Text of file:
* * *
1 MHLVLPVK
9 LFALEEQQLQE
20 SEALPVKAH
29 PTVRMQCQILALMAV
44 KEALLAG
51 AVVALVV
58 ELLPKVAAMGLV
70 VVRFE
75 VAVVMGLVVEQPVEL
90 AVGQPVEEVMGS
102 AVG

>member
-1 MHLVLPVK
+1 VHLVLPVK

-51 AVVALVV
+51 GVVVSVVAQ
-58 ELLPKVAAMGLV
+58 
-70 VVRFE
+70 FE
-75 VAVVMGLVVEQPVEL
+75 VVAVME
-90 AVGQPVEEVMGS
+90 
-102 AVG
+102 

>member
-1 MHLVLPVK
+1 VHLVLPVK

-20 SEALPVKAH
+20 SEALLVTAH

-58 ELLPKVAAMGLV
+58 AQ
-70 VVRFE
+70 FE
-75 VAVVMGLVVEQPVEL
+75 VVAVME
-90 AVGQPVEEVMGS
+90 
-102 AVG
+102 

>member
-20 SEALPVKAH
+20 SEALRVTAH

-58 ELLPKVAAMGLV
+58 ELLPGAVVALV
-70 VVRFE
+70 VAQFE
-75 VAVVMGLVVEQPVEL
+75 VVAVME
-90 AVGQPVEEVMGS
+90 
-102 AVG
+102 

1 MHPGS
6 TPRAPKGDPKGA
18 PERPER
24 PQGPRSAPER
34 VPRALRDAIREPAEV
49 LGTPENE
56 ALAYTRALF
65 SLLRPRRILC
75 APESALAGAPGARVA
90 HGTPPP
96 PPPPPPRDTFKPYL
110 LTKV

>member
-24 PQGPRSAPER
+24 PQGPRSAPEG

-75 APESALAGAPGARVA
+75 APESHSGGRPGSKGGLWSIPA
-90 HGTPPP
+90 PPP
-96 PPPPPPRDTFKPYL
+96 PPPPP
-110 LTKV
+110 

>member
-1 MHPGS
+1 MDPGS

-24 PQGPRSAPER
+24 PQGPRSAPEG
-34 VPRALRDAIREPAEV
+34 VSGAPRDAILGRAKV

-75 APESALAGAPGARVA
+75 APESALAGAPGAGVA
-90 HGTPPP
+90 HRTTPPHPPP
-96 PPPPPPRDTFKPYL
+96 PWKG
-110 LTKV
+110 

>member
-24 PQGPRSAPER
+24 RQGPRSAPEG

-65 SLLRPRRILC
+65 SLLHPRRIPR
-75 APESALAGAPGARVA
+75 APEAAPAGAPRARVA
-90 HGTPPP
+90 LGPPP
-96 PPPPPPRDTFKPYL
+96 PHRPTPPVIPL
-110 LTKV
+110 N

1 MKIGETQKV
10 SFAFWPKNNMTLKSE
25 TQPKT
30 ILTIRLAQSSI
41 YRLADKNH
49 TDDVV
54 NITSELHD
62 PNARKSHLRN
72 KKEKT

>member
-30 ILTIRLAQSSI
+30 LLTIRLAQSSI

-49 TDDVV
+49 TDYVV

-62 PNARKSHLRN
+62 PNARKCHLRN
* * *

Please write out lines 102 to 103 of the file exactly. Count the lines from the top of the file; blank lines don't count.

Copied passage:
-96 PPPPPPRDTFKPYL
+96 PHRPTPPVIPL